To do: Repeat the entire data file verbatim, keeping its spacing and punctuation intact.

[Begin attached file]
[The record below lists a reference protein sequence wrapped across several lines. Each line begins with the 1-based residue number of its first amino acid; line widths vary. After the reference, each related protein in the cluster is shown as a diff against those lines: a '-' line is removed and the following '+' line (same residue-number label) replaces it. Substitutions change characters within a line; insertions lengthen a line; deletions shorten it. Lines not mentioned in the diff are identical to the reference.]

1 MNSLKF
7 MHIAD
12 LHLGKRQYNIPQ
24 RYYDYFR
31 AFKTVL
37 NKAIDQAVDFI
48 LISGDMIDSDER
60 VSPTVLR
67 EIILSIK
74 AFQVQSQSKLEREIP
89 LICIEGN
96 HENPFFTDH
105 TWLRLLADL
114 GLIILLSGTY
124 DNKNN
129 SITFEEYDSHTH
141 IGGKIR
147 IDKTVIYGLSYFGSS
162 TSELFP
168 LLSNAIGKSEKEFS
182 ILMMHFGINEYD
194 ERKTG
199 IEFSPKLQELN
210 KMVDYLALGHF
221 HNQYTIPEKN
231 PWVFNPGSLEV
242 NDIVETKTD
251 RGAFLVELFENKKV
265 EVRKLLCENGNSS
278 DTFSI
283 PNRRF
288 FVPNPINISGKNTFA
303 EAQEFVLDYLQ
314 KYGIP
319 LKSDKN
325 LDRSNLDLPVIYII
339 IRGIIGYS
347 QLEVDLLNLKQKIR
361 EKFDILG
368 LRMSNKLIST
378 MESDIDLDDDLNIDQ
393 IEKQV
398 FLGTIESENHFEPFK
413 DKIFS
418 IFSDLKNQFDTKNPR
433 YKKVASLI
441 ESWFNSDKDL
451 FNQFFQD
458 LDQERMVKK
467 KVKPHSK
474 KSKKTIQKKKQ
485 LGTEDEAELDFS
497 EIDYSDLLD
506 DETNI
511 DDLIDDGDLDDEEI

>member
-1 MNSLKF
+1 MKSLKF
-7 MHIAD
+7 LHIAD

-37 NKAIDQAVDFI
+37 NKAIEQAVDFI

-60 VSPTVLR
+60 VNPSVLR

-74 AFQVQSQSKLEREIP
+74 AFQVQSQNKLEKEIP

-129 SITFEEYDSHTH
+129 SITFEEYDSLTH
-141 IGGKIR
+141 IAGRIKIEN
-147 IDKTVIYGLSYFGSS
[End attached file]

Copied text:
[The record below lists a reference protein sequence wrapped across several lines. Each line begins with the 1-based residue number of its first amino acid; line widths vary. After the reference, each related protein in the cluster is shown as a diff against those lines: a '-' line is removed and the following '+' line (same residue-number label) replaces it. Substitutions change characters within a line; insertions lengthen a line; deletions shorten it. Lines not mentioned in the diff are identical to the reference.]

1 MNSLKF
7 MHIAD
12 LHLGKRQYNIPQ
24 RYYDYFR
31 AFKTVL
37 NKAIDQAVDFI
48 LISGDMIDSDER
60 VSPTVLR
67 EIILSIK
74 AFQVQSQSKLEREIP
89 LICIEGN
96 HENPFFTDH
105 TWLRLLADL
114 GLIILLSGTY
124 DNKNN
129 SITFEEYDSHTH
141 IGGKIR
147 IDKTVIYGLSYFGSS
162 TSELFP
168 LLSNAIGKSEKEFS
182 ILMMHFGINEYD
194 ERKTG
199 IEFSPKLQELN
210 KMVDYLALGHF
221 HNQYTIPEKN
231 PWVFNPGSLEV
242 NDIVETKTD
251 RGAFLVELFENKKV
265 EVRKLLCENGNSS
278 DTFSI
283 PNRRF
288 FVPNPINISGKNTFA
303 EAQEFVLDYLQ
314 KYGIP
319 LKSDKN
325 LDRSNLDLPVIYII
339 IRGIIGYS
347 QLEVDLLNLKQKIR
361 EKFDILG
368 LRMSNKLIST
378 MESDIDLDDDLNIDQ
393 IEKQV
398 FLGTIESENHFEPFK
413 DKIFS
418 IFSDLKNQFDTKNPR
433 YKKVASLI
441 ESWFNSDKDL
451 FNQFFQD
458 LDQERMVKK
467 KVKPHSK
474 KSKKTIQKKKQ
485 LGTEDEAELDFS
497 EIDYSDLLD
506 DETNI
511 DDLIDDGDLDDEEI

>member
-1 MNSLKF
+1 MKSLKF
-7 MHIAD
+7 LHIAD

-37 NKAIDQAVDFI
+37 NKAIEQAVDFI

-60 VSPTVLR
+60 VNPSVLR

-74 AFQVQSQSKLEREIP
+74 AFQVQSQNKLEKEIP

-129 SITFEEYDSHTH
+129 SITFEEYDSLTH
-141 IGGKIR
+141 IAGRIKIEN
-147 IDKTVIYGLSYFGSS